Here’s where a law firm can add substantial value. It can offer its venture capital (VC) and private equity (PE) clients an end-to-end legal solution to make their investor onboarding process as smooth as possible while reducing its risk potential.

Let’s say that a law firm’s client is a financial asset manager seeking investors for a solar panel farm under development. The first step for a law firm is to help the manager devise a prospectus for the project. Lawyers vet the prospectus to ensure its language is accurate and that nothing can be construed as misleading.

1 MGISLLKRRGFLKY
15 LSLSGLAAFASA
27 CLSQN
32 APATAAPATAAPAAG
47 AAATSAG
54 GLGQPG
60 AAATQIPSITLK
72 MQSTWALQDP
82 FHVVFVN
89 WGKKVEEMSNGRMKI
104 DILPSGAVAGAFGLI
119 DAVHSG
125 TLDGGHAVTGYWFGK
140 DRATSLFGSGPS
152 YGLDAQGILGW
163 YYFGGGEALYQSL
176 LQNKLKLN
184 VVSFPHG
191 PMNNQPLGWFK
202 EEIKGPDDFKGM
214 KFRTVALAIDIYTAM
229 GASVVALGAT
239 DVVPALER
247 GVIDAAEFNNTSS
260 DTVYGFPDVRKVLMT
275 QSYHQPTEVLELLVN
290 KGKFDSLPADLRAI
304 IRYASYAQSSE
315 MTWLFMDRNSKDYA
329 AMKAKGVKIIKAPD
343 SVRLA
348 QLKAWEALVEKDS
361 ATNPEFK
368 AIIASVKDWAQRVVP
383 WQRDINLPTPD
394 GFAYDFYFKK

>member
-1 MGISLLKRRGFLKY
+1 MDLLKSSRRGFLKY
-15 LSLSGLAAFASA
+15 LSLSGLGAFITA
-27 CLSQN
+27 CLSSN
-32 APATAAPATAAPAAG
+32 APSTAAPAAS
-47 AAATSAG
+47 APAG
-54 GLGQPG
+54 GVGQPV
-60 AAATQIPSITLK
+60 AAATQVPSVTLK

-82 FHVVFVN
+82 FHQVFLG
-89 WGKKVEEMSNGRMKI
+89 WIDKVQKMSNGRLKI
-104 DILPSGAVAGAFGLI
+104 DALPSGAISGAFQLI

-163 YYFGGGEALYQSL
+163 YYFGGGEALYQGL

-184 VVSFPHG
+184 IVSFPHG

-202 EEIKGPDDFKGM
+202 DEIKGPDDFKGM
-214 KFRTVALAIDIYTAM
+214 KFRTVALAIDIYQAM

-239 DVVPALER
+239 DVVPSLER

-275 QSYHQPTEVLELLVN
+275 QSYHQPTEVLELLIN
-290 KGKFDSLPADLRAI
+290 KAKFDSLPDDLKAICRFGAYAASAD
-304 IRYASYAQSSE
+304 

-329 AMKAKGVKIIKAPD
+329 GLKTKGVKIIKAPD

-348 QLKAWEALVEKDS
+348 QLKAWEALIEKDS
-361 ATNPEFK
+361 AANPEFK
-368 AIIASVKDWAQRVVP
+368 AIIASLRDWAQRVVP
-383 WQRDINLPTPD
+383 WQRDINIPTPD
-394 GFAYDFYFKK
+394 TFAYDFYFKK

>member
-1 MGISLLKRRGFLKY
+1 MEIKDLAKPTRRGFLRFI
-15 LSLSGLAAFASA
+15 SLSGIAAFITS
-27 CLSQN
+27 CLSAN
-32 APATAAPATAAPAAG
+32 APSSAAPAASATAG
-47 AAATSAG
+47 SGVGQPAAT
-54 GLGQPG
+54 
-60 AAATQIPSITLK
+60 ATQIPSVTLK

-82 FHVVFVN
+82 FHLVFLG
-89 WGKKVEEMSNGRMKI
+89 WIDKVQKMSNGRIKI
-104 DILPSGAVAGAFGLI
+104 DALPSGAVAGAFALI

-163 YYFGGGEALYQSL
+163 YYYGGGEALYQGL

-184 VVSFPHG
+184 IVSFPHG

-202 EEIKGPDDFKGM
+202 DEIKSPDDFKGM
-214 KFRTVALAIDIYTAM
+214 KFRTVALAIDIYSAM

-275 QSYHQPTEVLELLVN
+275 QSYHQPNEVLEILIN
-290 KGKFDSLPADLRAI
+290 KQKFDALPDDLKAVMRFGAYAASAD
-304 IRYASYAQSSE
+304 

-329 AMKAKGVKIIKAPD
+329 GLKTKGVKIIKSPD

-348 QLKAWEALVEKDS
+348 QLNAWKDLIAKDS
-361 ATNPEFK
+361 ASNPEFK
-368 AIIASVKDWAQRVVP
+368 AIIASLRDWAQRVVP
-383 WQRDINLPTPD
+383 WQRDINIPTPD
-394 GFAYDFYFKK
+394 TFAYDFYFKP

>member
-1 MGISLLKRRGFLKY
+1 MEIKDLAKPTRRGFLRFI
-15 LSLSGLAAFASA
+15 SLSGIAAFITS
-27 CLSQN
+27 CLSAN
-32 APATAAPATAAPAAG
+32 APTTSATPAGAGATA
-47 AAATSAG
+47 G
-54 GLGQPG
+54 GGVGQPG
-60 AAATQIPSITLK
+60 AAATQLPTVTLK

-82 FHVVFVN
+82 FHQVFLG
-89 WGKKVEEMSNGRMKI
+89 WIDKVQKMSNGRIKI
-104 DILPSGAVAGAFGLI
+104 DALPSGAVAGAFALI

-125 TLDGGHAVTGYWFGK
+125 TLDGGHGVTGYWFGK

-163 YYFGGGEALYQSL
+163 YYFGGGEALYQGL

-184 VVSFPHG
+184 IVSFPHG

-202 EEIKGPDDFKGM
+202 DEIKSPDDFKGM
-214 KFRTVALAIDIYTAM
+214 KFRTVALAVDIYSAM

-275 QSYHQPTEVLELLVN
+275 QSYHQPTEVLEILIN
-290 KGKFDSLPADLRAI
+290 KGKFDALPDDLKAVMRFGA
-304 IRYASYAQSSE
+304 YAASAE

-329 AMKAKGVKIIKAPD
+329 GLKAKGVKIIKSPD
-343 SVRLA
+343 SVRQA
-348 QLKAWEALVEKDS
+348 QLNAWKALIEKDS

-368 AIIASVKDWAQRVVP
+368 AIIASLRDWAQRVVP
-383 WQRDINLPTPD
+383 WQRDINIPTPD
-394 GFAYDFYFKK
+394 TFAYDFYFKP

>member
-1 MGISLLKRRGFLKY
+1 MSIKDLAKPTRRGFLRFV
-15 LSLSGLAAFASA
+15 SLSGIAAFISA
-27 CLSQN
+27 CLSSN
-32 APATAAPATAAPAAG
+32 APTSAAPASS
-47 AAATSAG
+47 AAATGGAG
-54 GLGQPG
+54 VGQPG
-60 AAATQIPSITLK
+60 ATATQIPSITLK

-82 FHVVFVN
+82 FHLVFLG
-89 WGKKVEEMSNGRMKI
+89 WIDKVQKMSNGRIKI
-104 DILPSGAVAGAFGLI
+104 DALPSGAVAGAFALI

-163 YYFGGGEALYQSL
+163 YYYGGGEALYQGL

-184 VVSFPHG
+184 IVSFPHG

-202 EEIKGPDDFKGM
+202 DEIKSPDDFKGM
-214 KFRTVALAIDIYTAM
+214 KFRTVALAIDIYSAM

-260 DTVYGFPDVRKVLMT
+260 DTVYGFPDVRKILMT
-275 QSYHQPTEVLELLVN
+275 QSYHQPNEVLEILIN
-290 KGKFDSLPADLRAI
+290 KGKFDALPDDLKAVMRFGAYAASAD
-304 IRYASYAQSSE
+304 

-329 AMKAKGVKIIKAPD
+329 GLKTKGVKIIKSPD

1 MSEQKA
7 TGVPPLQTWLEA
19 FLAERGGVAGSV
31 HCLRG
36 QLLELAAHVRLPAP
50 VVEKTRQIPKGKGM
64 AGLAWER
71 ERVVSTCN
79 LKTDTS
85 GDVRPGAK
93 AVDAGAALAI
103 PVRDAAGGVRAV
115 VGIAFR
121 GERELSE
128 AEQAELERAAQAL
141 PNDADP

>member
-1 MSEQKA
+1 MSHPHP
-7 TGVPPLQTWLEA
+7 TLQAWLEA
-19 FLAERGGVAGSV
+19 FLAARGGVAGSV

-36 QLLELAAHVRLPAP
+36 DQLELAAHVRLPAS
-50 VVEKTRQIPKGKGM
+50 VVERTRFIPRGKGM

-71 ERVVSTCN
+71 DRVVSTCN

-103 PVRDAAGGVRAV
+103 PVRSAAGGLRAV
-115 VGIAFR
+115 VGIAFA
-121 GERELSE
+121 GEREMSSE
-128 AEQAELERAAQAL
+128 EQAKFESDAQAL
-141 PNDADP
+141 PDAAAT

Investor onboarding: Far from a menial task

Even bigger innovations, however, come in the investor onboarding process. Consider how many PE funds currently assemble their funds. They may have a standard Excel form that they send to all prospective investors. It takes considerable time to fill out the form and send it back; the fund’s lawyers and staff vet them. Upon approval, the firm initiates another round of paperwork to enroll the new investor.

This process can be lengthy and inefficient and can also contain pitfalls, particularly concerning the following:

The risk of missing the larger risk picture.

VC managers may consider the methods of investor onboarding to be a ground-level decision with little to no effect on the fund’s overall prospects. But suppose their onboarding function fails to detect an investor who turns out to be on an international sanctions list. In that case, a substantial reputational value and possible regulatory responses are at stake.